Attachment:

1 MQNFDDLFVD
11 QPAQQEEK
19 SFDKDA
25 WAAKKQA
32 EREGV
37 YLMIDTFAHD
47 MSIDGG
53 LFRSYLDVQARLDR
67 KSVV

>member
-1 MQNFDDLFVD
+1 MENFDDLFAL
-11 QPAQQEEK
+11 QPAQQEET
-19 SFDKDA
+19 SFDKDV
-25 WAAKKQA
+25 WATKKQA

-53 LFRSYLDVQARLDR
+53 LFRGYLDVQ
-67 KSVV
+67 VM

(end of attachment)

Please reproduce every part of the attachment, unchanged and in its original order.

1 MQNFDDLFVD
11 QPAQQEEK
19 SFDKDA
25 WAAKKQA
32 EREGV
37 YLMIDTFAHD
47 MSIDGG
53 LFRSYLDVQARLDR
67 KSVV

>member
-1 MQNFDDLFVD
+1 MENFDDLFAL
-11 QPAQQEEK
+11 QPAQQEET
-19 SFDKDA
+19 SFDKDV
-25 WAAKKQA
+25 WATKKQA

-53 LFRSYLDVQARLDR
+53 LFRGYLDVQ
-67 KSVV
+67 VM